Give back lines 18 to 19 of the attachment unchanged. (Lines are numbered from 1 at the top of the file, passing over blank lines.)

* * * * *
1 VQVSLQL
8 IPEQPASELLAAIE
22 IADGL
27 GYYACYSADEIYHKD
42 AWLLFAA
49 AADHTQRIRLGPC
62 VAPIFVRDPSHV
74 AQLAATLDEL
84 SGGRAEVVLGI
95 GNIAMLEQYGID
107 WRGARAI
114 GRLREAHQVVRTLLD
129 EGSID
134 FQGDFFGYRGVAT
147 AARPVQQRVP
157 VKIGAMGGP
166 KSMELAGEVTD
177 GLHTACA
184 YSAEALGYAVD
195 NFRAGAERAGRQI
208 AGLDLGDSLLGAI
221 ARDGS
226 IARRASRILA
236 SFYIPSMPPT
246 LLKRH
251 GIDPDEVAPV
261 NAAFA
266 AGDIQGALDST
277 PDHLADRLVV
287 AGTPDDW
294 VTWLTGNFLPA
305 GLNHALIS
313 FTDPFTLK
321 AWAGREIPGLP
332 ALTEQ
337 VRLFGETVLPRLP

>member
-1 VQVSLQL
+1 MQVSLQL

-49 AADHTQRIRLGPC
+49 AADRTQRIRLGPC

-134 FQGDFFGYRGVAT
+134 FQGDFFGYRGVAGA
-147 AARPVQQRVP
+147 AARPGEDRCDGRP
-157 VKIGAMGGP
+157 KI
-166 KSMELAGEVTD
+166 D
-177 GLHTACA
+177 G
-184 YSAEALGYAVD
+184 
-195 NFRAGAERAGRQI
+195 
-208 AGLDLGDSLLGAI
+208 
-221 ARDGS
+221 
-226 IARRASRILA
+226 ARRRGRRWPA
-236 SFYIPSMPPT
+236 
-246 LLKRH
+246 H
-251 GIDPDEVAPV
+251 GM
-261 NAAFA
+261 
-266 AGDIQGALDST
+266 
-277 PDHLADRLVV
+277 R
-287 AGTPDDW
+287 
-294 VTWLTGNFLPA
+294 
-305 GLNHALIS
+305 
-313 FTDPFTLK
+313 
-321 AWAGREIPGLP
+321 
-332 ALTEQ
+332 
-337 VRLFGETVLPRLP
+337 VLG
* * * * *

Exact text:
177 GLHTACA
184 YSAEALGYAVD